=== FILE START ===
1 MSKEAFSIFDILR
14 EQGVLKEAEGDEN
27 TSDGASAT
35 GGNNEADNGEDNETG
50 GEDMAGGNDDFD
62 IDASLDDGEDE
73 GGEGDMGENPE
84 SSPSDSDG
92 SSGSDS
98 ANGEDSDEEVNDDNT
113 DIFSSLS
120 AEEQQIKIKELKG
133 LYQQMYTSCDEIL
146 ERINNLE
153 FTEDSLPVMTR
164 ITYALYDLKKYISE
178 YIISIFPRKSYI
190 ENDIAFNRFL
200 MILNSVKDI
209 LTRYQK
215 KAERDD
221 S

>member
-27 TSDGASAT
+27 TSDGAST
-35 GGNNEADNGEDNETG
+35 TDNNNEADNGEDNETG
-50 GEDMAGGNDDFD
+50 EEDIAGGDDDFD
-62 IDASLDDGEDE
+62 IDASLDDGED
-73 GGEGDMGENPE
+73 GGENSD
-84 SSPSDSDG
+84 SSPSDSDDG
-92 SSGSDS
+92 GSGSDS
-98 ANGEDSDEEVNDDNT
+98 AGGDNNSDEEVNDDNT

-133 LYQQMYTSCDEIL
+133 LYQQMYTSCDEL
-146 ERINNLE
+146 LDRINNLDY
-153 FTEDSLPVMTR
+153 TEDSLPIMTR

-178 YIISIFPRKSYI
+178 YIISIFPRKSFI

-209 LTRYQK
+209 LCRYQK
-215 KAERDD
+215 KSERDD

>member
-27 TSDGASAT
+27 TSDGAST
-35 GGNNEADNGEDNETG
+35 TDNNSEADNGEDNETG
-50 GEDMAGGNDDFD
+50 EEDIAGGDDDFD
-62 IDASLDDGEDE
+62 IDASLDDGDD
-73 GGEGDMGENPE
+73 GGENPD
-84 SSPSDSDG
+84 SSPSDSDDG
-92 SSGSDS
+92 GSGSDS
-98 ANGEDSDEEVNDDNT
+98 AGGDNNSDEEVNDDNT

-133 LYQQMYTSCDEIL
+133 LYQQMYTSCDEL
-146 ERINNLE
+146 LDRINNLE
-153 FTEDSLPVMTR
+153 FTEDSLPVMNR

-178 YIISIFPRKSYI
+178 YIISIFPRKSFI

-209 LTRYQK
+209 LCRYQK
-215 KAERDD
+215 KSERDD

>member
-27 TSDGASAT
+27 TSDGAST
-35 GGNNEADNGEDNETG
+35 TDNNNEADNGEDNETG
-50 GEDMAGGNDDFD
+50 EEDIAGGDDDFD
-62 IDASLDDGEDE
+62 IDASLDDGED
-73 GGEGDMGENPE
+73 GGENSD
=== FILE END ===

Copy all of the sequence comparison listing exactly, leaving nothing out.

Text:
1 MSKEAFSIFDILR
14 EQGVLKEAEGDEN
27 TSDGASAT
35 GGNNEADNGEDNETG
50 GEDMAGGNDDFD
62 IDASLDDGEDE
73 GGEGDMGENPE
84 SSPSDSDG
92 SSGSDS
98 ANGEDSDEEVNDDNT
113 DIFSSLS
120 AEEQQIKIKELKG
133 LYQQMYTSCDEIL
146 ERINNLE
153 FTEDSLPVMTR
164 ITYALYDLKKYISE
178 YIISIFPRKSYI
190 ENDIAFNRFL
200 MILNSVKDI
209 LTRYQK
215 KAERDD
221 S

>member
-27 TSDGASAT
+27 TSDGAST
-35 GGNNEADNGEDNETG
+35 TDNNNEADNGEDNETG
-50 GEDMAGGNDDFD
+50 EEDIAGGDDDFD
-62 IDASLDDGEDE
+62 IDASLDDGED
-73 GGEGDMGENPE
+73 GGENSD
-84 SSPSDSDG
+84 SSPSDSDDG
-92 SSGSDS
+92 GSGSDS
-98 ANGEDSDEEVNDDNT
+98 AGGDNNSDEEVNDDNT

-133 LYQQMYTSCDEIL
+133 LYQQMYTSCDEL
-146 ERINNLE
+146 LDRINNLDY
-153 FTEDSLPVMTR
+153 TEDSLPIMTR

-178 YIISIFPRKSYI
+178 YIISIFPRKSFI

-209 LTRYQK
+209 LCRYQK
-215 KAERDD
+215 KSERDD

>member
-27 TSDGASAT
+27 TSDGAST
-35 GGNNEADNGEDNETG
+35 TDNNSEADNGEDNETG
-50 GEDMAGGNDDFD
+50 EEDIAGGDDDFD
-62 IDASLDDGEDE
+62 IDASLDDGDD
-73 GGEGDMGENPE
+73 GGENPD
-84 SSPSDSDG
+84 SSPSDSDDG
-92 SSGSDS
+92 GSGSDS
-98 ANGEDSDEEVNDDNT
+98 AGGDNNSDEEVNDDNT

-133 LYQQMYTSCDEIL
+133 LYQQMYTSCDEL
-146 ERINNLE
+146 LDRINNLE
-153 FTEDSLPVMTR
+153 FTEDSLPVMNR

-178 YIISIFPRKSYI
+178 YIISIFPRKSFI

-209 LTRYQK
+209 LCRYQK
-215 KAERDD
+215 KSERDD

>member
-27 TSDGASAT
+27 TSDGAST
-35 GGNNEADNGEDNETG
+35 TDNNNEADNGEDNETG
-50 GEDMAGGNDDFD
+50 EEDIAGGDDDFD
-62 IDASLDDGEDE
+62 IDASLDDGED
-73 GGEGDMGENPE
+73 GGENSD